Cognitive Skills, Non-Cognitive Skills, and the Employment and Wages of Young Adults in Rural China
AbstractThe objective of this paper is to examine whether noncognitive skills explain differences in employment status and hourly wages even after controlling for age, experience, schooling and cognitive skills. Of particular interest is to examine the relative magnitudes of the impacts of the cognitive and noncognitive skills on these labor market outcomes. Data used in this paper come from the Gansu Survey of Children and Families (GSCF), which followed a random sample of 2,000 children in rural areas of Gansu Province who were 9-12 years old in the year 2000. Three waves of surveys were completed in 2000, 2004, and 2007-2009. The GSCF is the first large-scale data collection on child and adolescent cognitive and noncognitive skills in rural China.
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Bibliographic InfoPaper provided by Agricultural and Applied Economics Association in its series 2011 Annual Meeting, July 24-26, 2011, Pittsburgh, Pennsylvania with number 103407.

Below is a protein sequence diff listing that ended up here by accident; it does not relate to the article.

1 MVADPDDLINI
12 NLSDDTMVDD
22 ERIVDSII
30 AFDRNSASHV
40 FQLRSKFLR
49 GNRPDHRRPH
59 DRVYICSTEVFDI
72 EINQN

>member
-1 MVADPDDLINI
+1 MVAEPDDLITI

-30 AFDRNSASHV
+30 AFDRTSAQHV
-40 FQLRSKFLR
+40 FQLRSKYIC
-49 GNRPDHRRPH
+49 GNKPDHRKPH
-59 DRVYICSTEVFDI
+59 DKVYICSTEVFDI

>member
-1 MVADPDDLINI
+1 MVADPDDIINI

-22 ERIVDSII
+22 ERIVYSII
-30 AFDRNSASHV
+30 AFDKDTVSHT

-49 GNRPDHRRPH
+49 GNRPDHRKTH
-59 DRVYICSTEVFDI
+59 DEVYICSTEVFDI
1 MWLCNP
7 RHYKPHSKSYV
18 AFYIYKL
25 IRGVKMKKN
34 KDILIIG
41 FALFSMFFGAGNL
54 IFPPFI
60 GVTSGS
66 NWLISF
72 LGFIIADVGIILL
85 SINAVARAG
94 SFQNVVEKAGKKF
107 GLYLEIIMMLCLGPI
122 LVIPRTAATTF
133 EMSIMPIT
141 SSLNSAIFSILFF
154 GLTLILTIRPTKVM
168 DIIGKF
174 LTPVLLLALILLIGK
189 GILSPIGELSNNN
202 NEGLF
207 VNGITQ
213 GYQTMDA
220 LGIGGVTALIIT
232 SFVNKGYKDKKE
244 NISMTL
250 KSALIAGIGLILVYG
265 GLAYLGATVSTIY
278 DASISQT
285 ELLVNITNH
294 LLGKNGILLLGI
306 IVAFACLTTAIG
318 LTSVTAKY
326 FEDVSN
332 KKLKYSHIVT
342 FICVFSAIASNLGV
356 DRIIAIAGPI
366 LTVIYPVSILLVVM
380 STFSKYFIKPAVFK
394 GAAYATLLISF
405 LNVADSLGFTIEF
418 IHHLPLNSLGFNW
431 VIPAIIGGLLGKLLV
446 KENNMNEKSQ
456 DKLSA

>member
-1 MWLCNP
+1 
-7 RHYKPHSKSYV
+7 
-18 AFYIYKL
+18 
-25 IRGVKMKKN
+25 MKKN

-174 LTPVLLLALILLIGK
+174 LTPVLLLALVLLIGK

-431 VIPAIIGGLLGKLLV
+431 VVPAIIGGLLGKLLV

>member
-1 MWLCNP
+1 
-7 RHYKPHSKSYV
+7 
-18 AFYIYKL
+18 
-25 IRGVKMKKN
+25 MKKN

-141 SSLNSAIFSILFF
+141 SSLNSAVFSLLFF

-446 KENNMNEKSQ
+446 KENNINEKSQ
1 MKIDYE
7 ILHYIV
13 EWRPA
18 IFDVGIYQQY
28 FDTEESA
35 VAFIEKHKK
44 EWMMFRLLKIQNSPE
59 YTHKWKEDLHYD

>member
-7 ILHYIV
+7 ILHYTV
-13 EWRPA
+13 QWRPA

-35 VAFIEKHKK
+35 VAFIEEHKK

Date of creation: 2011
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cognitive skills; noncognitive skills; years of schooling; wage; Gansu; China; International Development; Labor and Human Capital;
This paper has been announced in the following NEP Reports:
- NEP-ALL-2011-05-24 (All new papers)
- NEP-CNA-2011-05-24 (China)
- NEP-HRM-2011-05-24 (Human Capital & Human Resource Management)
- NEP-LAB-2011-05-24 (Labour Economics)
- NEP-NEU-2011-05-24 (Neuroeconomics)
- NEP-TRA-2011-05-24 (Transition Economics)
Please report citation or reference errors to , or , if you are the registered author of the cited work, log in to your RePEc Author Service profile, click on "citations" and make appropriate adjustments.:
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07-034, Stanford Institute for Economic Policy Research.
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